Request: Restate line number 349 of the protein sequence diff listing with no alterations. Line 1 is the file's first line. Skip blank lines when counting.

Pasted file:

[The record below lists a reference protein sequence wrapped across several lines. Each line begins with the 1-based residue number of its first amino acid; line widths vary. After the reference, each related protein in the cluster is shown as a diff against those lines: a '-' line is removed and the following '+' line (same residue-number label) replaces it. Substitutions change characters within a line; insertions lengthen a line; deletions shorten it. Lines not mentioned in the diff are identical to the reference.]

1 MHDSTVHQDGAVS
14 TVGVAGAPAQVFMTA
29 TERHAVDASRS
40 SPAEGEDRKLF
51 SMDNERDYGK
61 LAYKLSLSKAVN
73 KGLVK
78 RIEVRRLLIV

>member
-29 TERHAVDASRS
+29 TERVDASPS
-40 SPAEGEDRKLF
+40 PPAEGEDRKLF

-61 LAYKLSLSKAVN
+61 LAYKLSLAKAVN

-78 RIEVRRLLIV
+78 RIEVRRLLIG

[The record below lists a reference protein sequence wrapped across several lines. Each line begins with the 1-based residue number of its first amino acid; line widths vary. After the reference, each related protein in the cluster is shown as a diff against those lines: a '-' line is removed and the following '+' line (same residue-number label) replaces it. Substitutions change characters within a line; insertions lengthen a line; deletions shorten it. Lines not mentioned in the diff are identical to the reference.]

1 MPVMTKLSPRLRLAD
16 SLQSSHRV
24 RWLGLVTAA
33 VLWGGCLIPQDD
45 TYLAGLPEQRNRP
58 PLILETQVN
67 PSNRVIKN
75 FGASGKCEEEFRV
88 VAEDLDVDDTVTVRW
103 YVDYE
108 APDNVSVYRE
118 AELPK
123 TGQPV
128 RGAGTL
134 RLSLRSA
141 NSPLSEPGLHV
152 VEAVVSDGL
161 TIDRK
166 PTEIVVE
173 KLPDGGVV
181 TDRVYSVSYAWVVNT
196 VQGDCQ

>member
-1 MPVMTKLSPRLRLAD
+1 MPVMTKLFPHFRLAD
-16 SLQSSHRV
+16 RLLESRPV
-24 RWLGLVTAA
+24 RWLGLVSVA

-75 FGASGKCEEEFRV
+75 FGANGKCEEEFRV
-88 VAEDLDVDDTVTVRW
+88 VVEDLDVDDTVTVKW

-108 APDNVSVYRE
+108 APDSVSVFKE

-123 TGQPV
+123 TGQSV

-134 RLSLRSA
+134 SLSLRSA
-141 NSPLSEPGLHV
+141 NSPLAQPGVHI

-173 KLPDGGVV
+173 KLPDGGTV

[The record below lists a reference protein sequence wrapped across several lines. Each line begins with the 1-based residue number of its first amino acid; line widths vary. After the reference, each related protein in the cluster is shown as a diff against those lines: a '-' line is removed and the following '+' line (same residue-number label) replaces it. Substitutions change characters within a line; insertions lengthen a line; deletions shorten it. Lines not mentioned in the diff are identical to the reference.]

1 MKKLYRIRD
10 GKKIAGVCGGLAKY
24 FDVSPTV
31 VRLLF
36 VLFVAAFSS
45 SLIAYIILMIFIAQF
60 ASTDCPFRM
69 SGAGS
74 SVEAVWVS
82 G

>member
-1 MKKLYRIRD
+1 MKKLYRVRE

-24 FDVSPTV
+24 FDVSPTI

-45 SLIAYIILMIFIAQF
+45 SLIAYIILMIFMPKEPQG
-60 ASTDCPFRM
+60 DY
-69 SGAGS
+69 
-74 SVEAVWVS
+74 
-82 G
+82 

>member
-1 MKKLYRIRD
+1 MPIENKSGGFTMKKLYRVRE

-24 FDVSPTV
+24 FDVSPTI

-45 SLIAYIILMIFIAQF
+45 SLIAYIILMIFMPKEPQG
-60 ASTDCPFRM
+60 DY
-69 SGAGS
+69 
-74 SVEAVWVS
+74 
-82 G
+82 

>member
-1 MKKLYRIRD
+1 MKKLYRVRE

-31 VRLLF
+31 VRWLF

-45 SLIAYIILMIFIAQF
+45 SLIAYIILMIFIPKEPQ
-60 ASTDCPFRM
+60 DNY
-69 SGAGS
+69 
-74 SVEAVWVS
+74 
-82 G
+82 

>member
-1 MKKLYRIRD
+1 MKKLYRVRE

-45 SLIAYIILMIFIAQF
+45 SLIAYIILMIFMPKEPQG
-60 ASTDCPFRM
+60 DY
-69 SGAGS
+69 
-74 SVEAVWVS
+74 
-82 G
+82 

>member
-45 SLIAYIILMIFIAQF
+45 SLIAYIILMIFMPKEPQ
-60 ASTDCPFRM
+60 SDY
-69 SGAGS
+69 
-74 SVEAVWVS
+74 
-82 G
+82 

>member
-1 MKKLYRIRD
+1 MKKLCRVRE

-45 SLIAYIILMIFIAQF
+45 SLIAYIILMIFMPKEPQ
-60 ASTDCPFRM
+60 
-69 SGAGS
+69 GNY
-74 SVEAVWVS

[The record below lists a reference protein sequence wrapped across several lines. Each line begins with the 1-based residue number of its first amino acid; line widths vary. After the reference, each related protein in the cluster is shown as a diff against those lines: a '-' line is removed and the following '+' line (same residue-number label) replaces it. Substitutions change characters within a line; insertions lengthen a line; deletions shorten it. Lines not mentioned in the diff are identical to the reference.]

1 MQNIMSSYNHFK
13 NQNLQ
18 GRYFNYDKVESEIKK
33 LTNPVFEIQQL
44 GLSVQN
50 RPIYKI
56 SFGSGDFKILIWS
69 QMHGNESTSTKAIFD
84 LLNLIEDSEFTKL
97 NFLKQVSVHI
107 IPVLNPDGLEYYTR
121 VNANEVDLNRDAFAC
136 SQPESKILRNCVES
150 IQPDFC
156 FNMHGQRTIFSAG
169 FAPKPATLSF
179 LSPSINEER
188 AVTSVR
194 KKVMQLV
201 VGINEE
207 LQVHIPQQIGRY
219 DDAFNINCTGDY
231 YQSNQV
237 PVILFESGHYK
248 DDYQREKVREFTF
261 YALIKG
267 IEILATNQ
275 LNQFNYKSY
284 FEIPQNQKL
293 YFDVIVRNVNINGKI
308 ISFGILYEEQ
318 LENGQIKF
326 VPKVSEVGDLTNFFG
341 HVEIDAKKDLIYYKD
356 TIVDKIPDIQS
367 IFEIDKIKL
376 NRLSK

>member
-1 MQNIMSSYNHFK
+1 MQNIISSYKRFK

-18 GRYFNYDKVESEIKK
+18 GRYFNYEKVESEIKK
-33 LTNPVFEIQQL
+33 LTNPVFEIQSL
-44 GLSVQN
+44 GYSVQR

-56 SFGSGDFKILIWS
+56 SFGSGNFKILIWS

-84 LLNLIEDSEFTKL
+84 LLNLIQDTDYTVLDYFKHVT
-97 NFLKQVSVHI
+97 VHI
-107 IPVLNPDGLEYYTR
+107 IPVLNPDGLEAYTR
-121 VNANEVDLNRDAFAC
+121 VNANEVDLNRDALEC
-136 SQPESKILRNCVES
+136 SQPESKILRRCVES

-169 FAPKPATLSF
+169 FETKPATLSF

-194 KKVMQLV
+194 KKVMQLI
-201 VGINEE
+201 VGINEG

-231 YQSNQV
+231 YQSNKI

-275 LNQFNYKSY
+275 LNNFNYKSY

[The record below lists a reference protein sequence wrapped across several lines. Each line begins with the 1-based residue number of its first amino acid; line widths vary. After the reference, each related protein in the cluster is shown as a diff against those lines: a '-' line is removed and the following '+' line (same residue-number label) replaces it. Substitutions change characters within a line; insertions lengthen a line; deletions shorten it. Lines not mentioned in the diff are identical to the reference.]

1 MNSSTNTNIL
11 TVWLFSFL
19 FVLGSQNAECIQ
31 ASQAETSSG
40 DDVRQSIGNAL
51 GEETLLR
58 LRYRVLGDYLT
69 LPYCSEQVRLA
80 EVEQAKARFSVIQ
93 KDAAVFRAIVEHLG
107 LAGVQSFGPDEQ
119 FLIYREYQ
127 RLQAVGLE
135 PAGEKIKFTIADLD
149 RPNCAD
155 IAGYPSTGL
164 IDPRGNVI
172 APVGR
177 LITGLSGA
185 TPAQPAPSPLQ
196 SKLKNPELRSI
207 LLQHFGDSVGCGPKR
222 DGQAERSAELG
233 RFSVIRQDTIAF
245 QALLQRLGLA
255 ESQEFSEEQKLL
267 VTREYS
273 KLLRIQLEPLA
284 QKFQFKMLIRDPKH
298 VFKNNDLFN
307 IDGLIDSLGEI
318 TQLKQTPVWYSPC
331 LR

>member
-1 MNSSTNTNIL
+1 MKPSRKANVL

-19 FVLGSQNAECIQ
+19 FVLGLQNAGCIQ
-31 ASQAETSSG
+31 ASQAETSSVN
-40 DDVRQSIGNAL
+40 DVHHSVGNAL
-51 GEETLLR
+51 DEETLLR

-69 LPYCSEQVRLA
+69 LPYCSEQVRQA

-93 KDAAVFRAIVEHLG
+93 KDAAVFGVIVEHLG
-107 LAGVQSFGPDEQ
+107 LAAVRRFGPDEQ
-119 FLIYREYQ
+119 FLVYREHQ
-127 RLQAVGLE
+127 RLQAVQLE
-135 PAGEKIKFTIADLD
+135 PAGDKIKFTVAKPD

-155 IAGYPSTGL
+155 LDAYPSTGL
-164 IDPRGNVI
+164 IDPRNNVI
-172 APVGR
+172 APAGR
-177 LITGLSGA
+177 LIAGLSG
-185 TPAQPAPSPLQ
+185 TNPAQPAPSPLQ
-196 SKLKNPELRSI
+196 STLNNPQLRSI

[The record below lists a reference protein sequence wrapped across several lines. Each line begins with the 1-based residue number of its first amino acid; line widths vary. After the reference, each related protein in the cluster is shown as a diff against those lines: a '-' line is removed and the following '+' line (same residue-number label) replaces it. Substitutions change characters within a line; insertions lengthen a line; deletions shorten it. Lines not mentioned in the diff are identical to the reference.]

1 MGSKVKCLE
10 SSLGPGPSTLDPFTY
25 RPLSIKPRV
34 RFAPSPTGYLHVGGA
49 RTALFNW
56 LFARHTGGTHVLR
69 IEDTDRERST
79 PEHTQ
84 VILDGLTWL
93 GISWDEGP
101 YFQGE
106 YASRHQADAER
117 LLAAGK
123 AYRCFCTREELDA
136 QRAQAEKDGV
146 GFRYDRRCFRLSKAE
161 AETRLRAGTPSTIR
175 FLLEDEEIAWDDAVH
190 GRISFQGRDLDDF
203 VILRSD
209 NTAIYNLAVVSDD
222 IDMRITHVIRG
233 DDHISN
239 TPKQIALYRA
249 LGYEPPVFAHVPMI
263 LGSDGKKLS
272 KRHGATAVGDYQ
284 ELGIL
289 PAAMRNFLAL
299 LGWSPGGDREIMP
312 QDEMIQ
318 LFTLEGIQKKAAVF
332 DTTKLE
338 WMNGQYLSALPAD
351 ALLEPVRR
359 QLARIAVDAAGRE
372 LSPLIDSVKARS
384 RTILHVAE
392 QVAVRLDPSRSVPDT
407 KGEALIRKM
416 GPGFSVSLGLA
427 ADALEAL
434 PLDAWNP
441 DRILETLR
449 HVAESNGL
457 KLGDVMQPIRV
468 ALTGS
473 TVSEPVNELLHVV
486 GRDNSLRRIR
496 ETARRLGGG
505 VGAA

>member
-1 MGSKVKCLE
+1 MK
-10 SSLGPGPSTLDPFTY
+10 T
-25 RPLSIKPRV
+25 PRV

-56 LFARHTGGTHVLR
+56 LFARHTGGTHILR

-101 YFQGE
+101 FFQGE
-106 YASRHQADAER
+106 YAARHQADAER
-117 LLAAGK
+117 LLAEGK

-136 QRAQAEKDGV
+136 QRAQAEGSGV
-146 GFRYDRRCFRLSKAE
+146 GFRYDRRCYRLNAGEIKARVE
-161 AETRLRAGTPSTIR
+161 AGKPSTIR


+25 PRV